The Last Shall Be First: South American e-commerce’s last-mile boom

If ever there was a country that encapsulates the extremes of modern society, it could be the South American country of Brazil. By far the largest of the nations on the continent, it is also the wealthiest, but also has some of the largest, most densely populated slums, located not far from enormous villas and mansions of the super-rich. Brazil is also famous for its vast, nearly impassable tropical rainforests beyond its huge cities.

Today, within this giant region of contrasts, Brazil is also emerging as a giant in e-commerce. In 2017, Brazil’s e-tail market grew by 8%, with 55 million e-consumers buying goods online. The total retail growth for 2018 is expected to be 12% and worth US$14.6 billion. The largest online e-commerce marketplace is the Argentina-based MercadoLibre, which as of 2016, had 174.2 million users in 15 Latin American countries.

As e-commerce continues to grow, consumers and businesses are demanding more last-mile delivery to homes and businesses, and the airlines have done their part to make this possible. LATAM Cargo, for instance, has operated last-mile delivery since 1996, including airport to airport and door-to-door services in about 3,000 cities in Brazil, said Diogo Nunes, vice president of LATAM Cargo’s domestic services.

“The country is a big market that is spread out and inefficient,” Nunes admitted. “We are a niche market that is widely operated by filling up our bellies. We went from one or two contracts to about 80 contracts now by coming to smaller airports around the country.” Today LATAM works with third parties that are exclusive with the carrier. “We have a bigger share of the door-to-door market,” which originally was not thought of as e-commerce; it was mostly auto parts and telecommunications. “It’s about 50% e-commerce now, with the trend for the last five years being door-to-door.”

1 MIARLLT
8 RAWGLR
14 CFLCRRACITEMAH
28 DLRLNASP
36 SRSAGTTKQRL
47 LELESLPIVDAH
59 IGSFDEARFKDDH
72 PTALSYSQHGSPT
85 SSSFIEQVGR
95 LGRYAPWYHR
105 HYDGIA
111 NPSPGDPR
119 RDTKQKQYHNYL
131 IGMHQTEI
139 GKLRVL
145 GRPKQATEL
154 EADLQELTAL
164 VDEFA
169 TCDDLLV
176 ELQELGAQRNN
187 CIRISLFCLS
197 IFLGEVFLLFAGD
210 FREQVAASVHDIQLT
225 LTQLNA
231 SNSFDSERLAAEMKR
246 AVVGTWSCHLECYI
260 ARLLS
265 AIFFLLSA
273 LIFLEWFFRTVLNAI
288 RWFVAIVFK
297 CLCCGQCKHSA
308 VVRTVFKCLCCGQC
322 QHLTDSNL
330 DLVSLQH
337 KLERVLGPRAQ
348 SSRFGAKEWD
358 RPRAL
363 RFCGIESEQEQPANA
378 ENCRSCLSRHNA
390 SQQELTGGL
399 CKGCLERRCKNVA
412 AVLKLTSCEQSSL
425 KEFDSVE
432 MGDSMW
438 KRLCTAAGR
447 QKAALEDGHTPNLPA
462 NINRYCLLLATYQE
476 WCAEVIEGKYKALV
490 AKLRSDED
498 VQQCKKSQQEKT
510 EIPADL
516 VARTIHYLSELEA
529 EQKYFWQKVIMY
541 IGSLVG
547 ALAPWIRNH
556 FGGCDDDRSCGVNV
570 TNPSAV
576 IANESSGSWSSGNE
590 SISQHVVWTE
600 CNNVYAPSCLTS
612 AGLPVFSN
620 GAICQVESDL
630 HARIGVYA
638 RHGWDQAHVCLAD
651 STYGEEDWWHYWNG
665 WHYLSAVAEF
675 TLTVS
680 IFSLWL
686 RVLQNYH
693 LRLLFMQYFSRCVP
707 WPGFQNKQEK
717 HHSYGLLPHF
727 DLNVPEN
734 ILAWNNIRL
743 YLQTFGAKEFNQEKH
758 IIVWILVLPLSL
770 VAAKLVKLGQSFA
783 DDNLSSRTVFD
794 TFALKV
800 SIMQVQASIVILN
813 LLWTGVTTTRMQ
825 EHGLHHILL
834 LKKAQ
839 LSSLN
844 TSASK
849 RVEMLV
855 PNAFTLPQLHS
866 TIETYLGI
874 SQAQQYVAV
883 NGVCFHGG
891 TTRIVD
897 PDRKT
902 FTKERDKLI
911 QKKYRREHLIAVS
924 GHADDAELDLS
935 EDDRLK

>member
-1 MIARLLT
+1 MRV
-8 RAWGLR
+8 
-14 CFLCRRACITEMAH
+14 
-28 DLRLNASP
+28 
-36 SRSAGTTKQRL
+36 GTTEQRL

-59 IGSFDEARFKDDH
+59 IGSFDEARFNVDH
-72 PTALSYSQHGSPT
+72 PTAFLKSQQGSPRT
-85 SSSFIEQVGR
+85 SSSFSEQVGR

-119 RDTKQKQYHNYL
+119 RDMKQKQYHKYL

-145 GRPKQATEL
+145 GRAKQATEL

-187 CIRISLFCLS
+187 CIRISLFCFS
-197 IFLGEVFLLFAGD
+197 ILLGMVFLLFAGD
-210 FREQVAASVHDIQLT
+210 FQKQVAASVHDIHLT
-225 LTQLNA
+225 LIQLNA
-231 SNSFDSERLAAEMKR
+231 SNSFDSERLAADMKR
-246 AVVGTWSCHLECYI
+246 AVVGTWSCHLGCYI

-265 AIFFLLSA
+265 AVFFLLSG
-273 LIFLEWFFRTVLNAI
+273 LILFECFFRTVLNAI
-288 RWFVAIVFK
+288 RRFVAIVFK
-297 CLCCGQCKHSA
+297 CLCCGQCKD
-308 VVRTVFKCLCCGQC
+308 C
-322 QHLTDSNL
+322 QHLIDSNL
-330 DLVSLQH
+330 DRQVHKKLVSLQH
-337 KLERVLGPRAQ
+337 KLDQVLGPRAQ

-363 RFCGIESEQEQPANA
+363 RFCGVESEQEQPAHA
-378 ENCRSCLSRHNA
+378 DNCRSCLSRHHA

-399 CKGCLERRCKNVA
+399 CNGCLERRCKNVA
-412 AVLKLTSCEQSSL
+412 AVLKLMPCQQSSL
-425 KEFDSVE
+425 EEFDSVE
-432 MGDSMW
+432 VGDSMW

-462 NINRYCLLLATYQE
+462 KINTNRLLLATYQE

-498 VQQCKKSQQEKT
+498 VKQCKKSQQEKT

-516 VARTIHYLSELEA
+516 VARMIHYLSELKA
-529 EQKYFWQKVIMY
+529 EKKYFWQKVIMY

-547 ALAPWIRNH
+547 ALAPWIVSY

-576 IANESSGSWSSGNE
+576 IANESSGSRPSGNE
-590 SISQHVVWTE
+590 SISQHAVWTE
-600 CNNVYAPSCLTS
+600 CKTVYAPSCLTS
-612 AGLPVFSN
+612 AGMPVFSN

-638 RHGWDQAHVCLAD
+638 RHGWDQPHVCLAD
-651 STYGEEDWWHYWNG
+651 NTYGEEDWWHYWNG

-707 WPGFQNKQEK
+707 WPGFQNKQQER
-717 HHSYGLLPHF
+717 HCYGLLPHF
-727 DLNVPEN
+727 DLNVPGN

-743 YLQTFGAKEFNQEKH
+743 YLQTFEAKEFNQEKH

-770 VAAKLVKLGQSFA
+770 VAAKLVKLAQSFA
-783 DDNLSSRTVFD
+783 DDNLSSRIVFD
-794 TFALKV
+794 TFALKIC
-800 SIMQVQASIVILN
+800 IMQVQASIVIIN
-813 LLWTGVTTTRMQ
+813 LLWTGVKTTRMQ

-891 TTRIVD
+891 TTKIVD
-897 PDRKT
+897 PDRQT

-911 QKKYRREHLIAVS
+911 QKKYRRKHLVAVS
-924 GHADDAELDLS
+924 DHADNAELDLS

Express companies, of course, have made last-mile a priority everywhere, said Mike Parra, CEO of DHL Express Americas. The Germany-based integrator is present today in all 57 countries in the Americas, serving more than 400,000 active customers today that are expecting express delivery within 24 to 48 hours at more than 1,000 facilities in the Americas. Last-mile service is carried out using 10,000 service point, where customers can either pickup or drop-off packages or more than 9,400 dedicated DHL vehicles.

Some in the freight forwarding sector, however, say that emphasizing technological advancement as a solution to the last-mile problem is wrong-headed. “I believe the model makes no sense,” said Gerald Blake Lee, CEO of Brazil-based 3PL Modern Logistics. “In Brazil there are no rail connections. Only 15% of roads in the country are paved. Inefficiency is built in.”

For the many countries DHL serves via last-mile, there are limits to how much can be sent via high-technology. “When you go outside of Lima, Peru, for just five or six miles, you rapidly lose wi-fi connectivity,” Parra said. “You’re driving on dirt roads.”

“Everyone is looking for last-mile technology,” Lee said, “but if you don’t have basic infrastructure, you’ll get nowhere.”

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